In an ideal world, all of the security controls are applied and all of the debugging tools are removed or disabled before the code is released to the public. In reality, devices are sometimes released in a vulnerable state without the end users’ knowledge.
Based upon recent spikes in scans of TCP port 5555, someone believes that there is an exploitable vulnerability out there.
The Android software development kit (SDK) provides a tool for developers to debug their code called the Android Debug Bridge (adb.) According to the Google developer portal,
“The adb command facilitates a variety of device actions, such as installing and debugging apps, and it provides access to a Unix shell that you can use to run a variety of commands on a device.”
These are very powerful functions for debugging tools, and also useful for executing malicious code without being trapped by the usual security controls. As long as the adb tools is being used in a secured environment, it presents little risk. It is recommended that the adb service is disabled before releasing devices to consumers and it is common for the adb service to be restricted to USB connectivity only.
In early June security researcher Kevin Beaumont, warned that, “Unfortunately, vendors have been shipping products with Android Debug Bridge enabled. It listens on port 5555, and enables anybody to connect over the internet to a device. It is also clear some people are insecurely rooting their devices, too.” He goes on to describe the types of Android-based devices that were found to be in a vulnerable state and accessible from the Internet, “[…] we’ve found everything from tankers in the US to DVRs in Hong Kong to mobile telephones in South Korea. As an example, a specific Android TV device was also found to ship in this condition.” It only took one month from this warning until researchers at Trend Micro identified suspicious port scans on TCP port 5555.
According to the Trend Micro blog, “We found a new exploit using port 5555 after detecting two suspicious spikes in activity on July 9-10 and July 15. […] Our data shows that the first wave of network traffic came mainly from China and the US, while the second wave primarily involved Korea.”
The Trend Micro researchers’ analysis shows a fairly typical command & control (C&C) malware infection process with many similarities to the Satori variant of the Mirai botnet. Once an open adb port is identified, the malware drops a stage 1 shell script onto the device which, when launched, downloads two additional (stage 2) shell scripts which then download the “next stage binary for several architectures and launch the corresponding one.” The binary establishes a connection to the C&C server, then scans processes running on the compromised device and attempts to kill any that are running the CoinHive script that could be mining Monero. At the same time, the binary attempts to spread to other devices as a worm.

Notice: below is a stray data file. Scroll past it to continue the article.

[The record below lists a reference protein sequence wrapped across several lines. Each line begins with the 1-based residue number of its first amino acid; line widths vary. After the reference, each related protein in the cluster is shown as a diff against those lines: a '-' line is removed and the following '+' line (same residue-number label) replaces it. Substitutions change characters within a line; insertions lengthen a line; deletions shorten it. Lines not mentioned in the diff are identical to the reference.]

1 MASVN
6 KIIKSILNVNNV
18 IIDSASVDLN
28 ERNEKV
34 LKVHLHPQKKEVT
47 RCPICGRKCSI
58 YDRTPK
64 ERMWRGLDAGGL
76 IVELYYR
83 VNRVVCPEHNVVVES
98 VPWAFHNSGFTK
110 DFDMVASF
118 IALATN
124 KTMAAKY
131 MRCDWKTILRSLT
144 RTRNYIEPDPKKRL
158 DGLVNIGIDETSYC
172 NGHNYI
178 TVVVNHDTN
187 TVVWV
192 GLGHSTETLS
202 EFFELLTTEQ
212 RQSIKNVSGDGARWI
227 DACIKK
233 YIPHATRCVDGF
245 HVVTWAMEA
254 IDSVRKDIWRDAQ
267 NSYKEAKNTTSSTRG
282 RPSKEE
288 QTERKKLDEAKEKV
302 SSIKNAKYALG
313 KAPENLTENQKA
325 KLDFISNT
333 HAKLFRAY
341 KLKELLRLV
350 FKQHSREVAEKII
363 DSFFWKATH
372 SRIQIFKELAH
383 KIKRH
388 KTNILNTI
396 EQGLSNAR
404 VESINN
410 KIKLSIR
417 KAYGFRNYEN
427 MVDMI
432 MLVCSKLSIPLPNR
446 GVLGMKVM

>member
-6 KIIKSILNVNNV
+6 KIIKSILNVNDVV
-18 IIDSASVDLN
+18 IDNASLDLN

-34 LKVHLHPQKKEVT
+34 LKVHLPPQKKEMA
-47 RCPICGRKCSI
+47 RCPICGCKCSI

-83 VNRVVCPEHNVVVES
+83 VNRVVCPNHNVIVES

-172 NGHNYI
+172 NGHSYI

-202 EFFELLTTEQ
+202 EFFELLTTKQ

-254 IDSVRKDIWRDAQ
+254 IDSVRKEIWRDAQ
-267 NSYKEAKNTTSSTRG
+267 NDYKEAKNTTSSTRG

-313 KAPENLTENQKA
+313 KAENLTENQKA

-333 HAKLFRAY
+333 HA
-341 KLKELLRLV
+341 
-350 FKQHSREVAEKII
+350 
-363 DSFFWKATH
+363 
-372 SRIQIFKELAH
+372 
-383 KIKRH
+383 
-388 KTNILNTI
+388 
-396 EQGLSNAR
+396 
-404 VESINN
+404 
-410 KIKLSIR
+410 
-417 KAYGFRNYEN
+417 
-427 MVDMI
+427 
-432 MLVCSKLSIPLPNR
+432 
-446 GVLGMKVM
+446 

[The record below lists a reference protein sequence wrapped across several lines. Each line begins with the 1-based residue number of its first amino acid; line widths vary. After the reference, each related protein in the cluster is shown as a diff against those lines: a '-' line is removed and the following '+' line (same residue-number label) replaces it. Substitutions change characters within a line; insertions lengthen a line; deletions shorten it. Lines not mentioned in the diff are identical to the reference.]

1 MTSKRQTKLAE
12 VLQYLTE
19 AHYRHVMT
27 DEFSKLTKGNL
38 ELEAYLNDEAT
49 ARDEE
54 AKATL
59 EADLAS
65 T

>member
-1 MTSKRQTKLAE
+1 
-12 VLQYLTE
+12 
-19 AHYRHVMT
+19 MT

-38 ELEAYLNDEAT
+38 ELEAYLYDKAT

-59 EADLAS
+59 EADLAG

It isn’t clear what the intent for the compromised devices is. Analysis of the code indicates that it could be used as a distributed denial of service (DDoS) platform if enough devices are compromised. Since it appears to be killing Monero mining processes, the compromised devices could be retasked to mine cryptocurrency for a different group. After Kevin Beaumont’s warning in June, IoT search engine Shodan added the ability to search for adb vulnerable systems and currently lists over 48,000 potentially vulnerable devices.
The Trend Micro researchers offer a few suggestions to reduce your risk:
The Android operating system was developed to run on a wide variety of devices. It is a flexible and complex solution that has encouraged a wide range of vendors to implement solutions based on Android. Some of these vendors have robust quality assurance processes in place and their solutions are “safe” while others allow mistakes to slip through the process and allow the vulnerabilities to land in the hands of end users. These users often aren’t aware of what operating system their devices are running and have no idea what vulnerabilities may exist until it is too late. It appears there are at least 48,000 examples of this waiting to be exploited.
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